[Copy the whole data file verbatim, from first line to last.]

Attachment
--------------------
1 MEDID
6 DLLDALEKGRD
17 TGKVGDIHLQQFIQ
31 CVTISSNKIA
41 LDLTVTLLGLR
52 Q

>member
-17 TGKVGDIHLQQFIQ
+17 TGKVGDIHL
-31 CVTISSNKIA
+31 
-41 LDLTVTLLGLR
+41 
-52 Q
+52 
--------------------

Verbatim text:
1 MEDID
6 DLLDALEKGRD
17 TGKVGDIHLQQFIQ
31 CVTISSNKIA
41 LDLTVTLLGLR
52 Q

>member
-17 TGKVGDIHLQQFIQ
+17 TGKVGDIHL
-31 CVTISSNKIA
+31 
-41 LDLTVTLLGLR
+41 
-52 Q
+52 